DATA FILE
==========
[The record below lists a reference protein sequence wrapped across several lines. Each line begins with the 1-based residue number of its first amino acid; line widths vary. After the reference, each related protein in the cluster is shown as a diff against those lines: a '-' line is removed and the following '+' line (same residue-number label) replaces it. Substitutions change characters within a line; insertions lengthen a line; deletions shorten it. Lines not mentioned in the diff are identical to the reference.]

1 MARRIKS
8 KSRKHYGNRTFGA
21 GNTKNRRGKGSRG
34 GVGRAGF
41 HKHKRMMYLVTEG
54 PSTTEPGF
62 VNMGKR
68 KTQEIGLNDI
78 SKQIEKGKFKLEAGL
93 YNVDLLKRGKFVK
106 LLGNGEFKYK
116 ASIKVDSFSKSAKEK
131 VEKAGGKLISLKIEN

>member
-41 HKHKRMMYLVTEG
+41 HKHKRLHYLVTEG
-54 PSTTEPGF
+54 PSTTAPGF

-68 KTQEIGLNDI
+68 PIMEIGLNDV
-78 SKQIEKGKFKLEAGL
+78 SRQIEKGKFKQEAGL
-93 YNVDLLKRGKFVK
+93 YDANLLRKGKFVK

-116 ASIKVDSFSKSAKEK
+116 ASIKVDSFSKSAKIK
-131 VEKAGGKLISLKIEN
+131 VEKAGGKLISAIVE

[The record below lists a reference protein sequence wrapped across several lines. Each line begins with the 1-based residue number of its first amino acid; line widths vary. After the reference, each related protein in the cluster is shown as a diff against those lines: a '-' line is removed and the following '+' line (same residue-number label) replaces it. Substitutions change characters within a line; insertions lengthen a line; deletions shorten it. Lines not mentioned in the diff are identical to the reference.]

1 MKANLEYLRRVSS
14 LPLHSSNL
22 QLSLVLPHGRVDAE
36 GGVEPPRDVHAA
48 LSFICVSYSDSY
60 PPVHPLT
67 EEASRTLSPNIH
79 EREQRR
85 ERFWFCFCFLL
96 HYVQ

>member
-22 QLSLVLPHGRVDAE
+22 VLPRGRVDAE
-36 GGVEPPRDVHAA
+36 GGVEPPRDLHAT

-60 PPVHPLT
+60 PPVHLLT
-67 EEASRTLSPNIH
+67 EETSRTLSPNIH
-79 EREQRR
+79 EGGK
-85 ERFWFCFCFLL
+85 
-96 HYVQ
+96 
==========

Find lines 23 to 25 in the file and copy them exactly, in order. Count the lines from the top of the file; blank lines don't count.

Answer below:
+78 SRQIEKGKFKQEAGL
-93 YNVDLLKRGKFVK
+93 YDANLLRKGKFVK